Yes, Wink and Kermit Texas do exist. Kermit is the county seat of Winkler County. They're about 40 miles west of Odessa. When I was developing the story, I knew I wanted it to be set in the southwest, I just wasn't sure exactly where. Then I saw the movie “No Country for Old Men” and fell absolutely in love with the setting. The bareness of west Texas really spoke to me and I knew I couldn't put Gypsy anywhere else. The loneliness, oppressive heat, and nothingness of that area fueled Gypsy's restless nature. I started researching small towns in west Texas and when I found Wink, I knew Gypsy had found a home.

Gypsy has a knack for choosing conflicted women. Is it a reflection of himself? Or does he have an obsession for trouble as the rest of his family contend?

I think in some small manner, Gypsy is ruled by passion more than he would ever like to admit to. Not just the sexual, heated passion but a real passion for just the art of living. And usually with great passion comes great conflict so he learns early on he has to take the good with the bad.

Rodney surprised me. From how Gypsy’s sister, Rhonda, described him, I thought he would be a wimp. Is that her perception of him, or does working with Gypsy give him more confidence than he normally possesses?

I don't see Rodney as a wimp but rather someone who doesn't enjoy conflict. In one section Gypsy describes Rodney as being “safe” and says Rhonda had “settled for safe.” Rodney is former military who went on to become a cop so he bleeds red, white and blue. But, like Gypsy, it was important to me for the characters to be real so Rodney wasn't in special forces or the chief homicide detective in his police department. He was a good soldier when he served and he's a cop who writes more traffic tickets than investigating crime scenes.

You write men very well. How did you develop that ability? What advice can you give other female writers?

I have an adult son and a son-in-law and listen to them when they think I'm not. I worried about if the voice was right, if it was too much and needed to be reigned in, but I had a few male beta readers that said I “nailed” it so I relaxed a little. I think what makes Gypsy different than other male characters written by females is that Wink of an Eye is written in first-person so every thought, every sentence, had to be from Gypsy's point of view. In one scene, for instance, he's walking behind sexy reporter Sophia Ortez and what's the average, 38 year-old red-blooded guy going to notice? He wasn't looking at her shoes. My advice to other women writers trying to capture the male voice is to listen and watch. You have to think of it like writing any other character—if you're writing from an elderly point of view, you need to observe the elderly. The same with a child or a teenager, or someone from a big city as opposed to someone from a rural setting. You have to be able to see things through their eyes.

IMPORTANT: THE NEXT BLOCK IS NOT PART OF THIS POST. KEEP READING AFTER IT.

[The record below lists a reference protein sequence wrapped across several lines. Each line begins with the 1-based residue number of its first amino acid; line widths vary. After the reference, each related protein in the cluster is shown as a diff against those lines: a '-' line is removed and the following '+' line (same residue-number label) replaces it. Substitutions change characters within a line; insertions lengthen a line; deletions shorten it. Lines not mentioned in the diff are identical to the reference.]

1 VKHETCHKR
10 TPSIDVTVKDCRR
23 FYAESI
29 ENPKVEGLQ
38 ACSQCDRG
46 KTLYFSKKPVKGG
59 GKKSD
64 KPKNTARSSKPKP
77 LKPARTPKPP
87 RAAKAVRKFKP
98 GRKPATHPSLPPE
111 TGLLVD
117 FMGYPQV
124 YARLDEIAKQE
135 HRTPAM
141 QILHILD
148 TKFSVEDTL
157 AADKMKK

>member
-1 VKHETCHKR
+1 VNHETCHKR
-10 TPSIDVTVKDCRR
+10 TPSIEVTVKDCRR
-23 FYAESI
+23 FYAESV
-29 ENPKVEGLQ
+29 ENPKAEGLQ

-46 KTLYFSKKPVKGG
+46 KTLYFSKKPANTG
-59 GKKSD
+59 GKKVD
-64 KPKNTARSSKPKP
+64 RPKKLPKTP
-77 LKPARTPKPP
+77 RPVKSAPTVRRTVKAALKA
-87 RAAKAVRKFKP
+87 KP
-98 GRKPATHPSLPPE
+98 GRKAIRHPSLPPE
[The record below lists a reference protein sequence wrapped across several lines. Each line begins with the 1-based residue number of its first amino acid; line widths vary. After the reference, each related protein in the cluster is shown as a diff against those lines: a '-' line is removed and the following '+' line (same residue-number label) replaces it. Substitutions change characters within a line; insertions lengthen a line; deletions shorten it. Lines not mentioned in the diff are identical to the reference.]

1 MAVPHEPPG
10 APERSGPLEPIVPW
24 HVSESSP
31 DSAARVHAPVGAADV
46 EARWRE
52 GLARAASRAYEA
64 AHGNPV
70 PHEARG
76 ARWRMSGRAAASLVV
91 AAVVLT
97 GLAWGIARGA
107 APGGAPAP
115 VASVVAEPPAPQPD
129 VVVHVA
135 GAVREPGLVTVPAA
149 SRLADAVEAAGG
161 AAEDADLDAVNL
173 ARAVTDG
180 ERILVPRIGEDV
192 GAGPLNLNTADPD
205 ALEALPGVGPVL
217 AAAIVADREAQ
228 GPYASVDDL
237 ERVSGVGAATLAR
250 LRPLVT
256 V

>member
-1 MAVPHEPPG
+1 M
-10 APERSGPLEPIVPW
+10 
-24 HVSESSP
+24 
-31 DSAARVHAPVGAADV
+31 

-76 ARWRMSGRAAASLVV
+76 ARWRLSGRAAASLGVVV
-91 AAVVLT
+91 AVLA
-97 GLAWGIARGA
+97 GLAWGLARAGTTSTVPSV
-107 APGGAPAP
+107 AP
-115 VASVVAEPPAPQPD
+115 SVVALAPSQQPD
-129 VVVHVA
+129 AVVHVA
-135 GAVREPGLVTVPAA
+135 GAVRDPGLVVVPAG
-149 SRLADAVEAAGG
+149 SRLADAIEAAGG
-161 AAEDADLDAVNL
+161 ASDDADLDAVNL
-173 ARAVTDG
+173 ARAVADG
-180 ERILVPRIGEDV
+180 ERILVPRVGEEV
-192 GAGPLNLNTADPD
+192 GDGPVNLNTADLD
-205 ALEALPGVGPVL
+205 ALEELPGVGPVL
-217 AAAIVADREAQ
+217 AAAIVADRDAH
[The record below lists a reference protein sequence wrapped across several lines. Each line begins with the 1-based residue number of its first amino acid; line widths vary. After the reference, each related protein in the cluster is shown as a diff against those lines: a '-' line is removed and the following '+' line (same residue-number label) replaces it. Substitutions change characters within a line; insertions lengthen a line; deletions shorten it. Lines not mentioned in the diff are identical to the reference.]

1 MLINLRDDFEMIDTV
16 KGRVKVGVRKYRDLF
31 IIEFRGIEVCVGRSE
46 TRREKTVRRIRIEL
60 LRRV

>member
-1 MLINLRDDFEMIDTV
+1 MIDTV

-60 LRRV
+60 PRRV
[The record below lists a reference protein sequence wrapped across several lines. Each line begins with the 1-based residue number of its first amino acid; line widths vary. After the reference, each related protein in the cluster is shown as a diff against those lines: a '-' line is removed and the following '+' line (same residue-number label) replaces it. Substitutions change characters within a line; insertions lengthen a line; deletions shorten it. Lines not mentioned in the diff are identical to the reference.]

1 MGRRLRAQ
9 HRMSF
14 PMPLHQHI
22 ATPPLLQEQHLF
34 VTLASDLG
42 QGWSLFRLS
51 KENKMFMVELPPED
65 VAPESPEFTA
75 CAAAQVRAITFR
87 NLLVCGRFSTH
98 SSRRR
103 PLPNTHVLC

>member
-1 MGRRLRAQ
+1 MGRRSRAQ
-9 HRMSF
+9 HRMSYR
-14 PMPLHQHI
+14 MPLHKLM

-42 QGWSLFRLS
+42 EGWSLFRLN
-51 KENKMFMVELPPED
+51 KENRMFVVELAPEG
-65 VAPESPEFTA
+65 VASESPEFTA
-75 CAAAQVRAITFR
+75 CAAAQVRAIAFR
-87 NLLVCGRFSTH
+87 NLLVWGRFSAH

In The Rising, a boy pronounced dead rises without a scratch after main character, Ellie Saunders, a police detective, saw his battered body in an alley. Is Lazarus Syndrome real?

Yes, the Lazarus Syndrome is a real medical phenomenon. There are many documented cases of people being pronounced dead but coming back to life. When writing The Rising, I needed a scientific explanation to balance the miracle aspect and discovered the Lazarus Syndrome. 

Ellie’s lack of understanding about her own history surprised me. Why didn’t she ask questions at the time?